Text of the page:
Of course, we didn’t always have two cultures of writing this way. For example, someone who also had a good deal to say about human sexuality, Sigmund Freud, wrote in quite a beautiful way that was accessible to people far beyond specialists in the field.

Historians from an earlier time, like Francis Parkman or Henry Adams, expected their work to be read by the general public. When Thomas Babington Macaulay wrote his “History of England,” he said he would only be satisfied if it displaced the latest novel from women’s bedside tables.

How did these two different cultures of writing come into being? I think most of it has to do with the rise of universities and of specialized departments within them.  There is, of course, a vast amount of good that happened with all this: Knowledge was advanced; standards of scholarship and research were raised. But aspects of the way all this happened have exacerbated the divide between two cultures of discourse, two cultures of writing.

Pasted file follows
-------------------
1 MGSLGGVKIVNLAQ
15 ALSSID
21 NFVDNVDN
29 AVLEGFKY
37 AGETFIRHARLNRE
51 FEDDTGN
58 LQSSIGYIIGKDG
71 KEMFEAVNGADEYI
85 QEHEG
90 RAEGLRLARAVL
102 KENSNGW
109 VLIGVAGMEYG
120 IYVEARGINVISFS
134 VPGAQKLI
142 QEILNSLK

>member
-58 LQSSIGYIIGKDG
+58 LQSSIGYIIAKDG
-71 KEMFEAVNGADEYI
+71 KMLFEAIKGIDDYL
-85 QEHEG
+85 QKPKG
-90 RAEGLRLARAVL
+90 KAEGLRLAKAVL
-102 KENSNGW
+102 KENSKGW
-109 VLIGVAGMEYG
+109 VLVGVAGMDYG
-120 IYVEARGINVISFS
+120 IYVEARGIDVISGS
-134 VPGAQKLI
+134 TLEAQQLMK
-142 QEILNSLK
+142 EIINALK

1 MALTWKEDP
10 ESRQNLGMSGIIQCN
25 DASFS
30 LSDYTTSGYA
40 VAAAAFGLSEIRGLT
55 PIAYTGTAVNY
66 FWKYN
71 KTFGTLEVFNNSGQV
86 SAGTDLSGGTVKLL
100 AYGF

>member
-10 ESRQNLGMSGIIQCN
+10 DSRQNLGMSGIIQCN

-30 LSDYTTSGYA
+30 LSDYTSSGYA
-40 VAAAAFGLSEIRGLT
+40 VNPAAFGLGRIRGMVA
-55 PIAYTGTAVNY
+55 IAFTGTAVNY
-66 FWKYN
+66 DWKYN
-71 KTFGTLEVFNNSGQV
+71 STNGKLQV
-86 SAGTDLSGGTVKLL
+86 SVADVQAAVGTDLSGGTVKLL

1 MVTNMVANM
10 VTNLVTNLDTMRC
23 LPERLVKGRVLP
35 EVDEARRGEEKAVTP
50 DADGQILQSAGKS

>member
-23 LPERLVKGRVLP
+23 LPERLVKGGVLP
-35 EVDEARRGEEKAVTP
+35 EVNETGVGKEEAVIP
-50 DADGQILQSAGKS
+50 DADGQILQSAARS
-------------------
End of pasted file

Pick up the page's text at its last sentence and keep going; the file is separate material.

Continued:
First of all, when you look at how universities operate, there’s always the question of what gets rewarded. What gets you tenure? What gets you a promotion? It begins, of course, with writing a proper dissertation, and then with scholarly publication in your field. And almost always, in every academic field, the proper object of study is considered to be something, or some aspect of something, that nobody has studied before. Now, that can be all very well, but, on the other hand, why not study something that others have studied or written about before, but write it better? Why not write it for an audience that didn’t know about this subject before?